The importance of serial media vs. sampled and Google Reader
The blogging world was stunned by the recent announcement by Google that it will be shutting down Google reader later this year. Due to my consulting relationship with Google I won't comment too much on their reasoning, though I will note that I believe it's possible the majority of regular readers of this blog, and many others, come via Google reader so this shutdown has a potential large effect here. Of particular note is Google's statement that usage of Reader has been in decline, and that social media platforms have become the way to reach readers.
The effectiveness of those platforms is strong. I have certainly noticed that when I make blog posts and put up updates about them on Google Plus and Facebook, it is common that more people will comment on the social network than comment here on the blog. It's easy, and indeed more social. People tend to comment in the community in which they encounter an article, even though in theory the most visibility should be at the root article, where people go from all origins.
However, I want to talk a bit about online publishing history, including USENET and RSS, and the importance of concepts within them. In 2004 I first commented on the idea of serial vs. browsed media, and later expanded this taxonomy to include sampled media such as Twitter and social media in the mix. I now identify the following important elements of an online medium:
- Is it browsed, serial or to be sampled?
- Is there a core concept of new messages vs. already-read messages?
- If serial or sampled, is it presented in chronological order or sorted by some metric of importance?
- Is it designed to make it easy to write and post or easy to read and consume?
Online media began with E-mail and the mailing list in the 60s and 70s, with the 70s seeing the expansion to online message boards including Plato, BBSs, Compuserve and USENET. E-mail is a serial medium. In a serial medium, messages have a chronological order, and there is a concept of messages that are "read" and "unread." A good serial reader, at a minimum, has a way to present only the unread messages, typically in chronological order. You can thus process messages as they came, and when you are done with them, they move out of your view.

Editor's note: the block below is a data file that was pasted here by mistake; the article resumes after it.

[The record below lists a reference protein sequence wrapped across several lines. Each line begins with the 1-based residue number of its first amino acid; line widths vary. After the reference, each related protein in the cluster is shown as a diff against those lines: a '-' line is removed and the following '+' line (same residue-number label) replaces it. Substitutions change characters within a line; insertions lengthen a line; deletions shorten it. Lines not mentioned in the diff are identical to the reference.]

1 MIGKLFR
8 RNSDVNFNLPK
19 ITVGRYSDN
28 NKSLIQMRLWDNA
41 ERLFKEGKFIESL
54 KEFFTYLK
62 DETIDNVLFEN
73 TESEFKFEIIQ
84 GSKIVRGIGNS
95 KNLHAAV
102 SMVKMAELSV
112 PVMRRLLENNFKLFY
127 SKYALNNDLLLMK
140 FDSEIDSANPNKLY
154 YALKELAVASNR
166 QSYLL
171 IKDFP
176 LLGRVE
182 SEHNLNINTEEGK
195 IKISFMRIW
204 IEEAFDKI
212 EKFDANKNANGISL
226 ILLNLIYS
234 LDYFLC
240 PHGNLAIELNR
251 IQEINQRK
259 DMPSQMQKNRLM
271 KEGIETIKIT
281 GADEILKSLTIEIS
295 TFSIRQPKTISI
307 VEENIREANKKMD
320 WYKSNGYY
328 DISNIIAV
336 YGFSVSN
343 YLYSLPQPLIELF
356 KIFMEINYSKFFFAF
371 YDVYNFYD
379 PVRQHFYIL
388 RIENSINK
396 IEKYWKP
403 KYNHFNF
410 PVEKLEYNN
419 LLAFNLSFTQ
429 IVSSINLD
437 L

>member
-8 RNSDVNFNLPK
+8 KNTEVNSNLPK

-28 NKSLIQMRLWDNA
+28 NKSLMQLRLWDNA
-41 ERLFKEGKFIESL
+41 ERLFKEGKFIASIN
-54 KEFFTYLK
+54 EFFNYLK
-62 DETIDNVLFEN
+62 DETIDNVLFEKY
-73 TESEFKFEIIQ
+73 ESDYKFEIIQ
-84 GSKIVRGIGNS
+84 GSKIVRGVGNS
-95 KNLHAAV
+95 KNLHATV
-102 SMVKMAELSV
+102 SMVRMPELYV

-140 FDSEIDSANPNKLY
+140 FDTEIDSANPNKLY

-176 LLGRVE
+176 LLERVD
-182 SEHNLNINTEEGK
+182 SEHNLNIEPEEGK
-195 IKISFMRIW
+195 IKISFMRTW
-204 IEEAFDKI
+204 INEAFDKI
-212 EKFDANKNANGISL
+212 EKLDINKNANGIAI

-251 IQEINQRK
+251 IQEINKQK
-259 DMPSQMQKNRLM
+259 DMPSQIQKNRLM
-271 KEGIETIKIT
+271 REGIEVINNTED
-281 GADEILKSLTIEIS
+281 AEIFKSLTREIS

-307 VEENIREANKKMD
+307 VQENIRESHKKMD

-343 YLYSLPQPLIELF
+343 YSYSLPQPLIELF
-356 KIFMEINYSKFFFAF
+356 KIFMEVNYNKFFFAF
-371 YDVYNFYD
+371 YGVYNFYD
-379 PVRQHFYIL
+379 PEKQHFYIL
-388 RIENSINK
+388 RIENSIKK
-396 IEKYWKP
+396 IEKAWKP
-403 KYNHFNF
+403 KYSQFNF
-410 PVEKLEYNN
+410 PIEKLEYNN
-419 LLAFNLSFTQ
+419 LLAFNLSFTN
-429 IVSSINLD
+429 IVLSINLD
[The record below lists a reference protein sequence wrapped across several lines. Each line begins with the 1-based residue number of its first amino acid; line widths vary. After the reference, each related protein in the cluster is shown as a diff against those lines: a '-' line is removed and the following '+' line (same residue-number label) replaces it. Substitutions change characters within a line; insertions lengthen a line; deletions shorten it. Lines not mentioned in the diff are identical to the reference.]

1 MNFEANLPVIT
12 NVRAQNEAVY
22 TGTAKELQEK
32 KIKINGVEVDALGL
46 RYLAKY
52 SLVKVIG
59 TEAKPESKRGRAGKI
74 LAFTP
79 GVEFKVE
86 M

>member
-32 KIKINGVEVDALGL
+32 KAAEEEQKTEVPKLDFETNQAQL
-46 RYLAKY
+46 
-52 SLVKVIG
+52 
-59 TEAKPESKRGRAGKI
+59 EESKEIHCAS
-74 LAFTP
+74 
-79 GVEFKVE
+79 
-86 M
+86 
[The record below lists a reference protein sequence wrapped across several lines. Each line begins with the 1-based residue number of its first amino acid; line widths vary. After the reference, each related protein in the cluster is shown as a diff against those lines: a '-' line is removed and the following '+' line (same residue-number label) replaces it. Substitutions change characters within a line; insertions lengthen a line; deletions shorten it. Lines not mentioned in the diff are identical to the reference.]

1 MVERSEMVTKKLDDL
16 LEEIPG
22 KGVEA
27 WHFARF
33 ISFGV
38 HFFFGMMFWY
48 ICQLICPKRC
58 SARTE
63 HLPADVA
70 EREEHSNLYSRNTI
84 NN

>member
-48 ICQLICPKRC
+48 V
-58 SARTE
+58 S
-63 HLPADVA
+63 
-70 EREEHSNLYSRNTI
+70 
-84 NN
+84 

E-mail largely is used to read messages one-at-a-time, but the online message boards, notably USENET, advanced this with the idea of move messages from read to unread in bulk. A typical USENET reader presents the subject lines of all threads with new or unread messages. The user selects which ones to read -- almost never all of them -- and after this is done, all the messages, even those that were not actually read, are marked as read and not normally shown again. While it is generally expected that you will read all the messages in your personal inbox one by one, with message streams it is expected you will only read those of particular interest, though this depends on the volume.
Echos of this can be found in older media. With the newspaper, almost nobody would read every story, though you would skim all the headlines. Once done, the newspaper was discarded, even the stories that were skipped over. Magazines were similar but being less frequent, more stories would be actually read.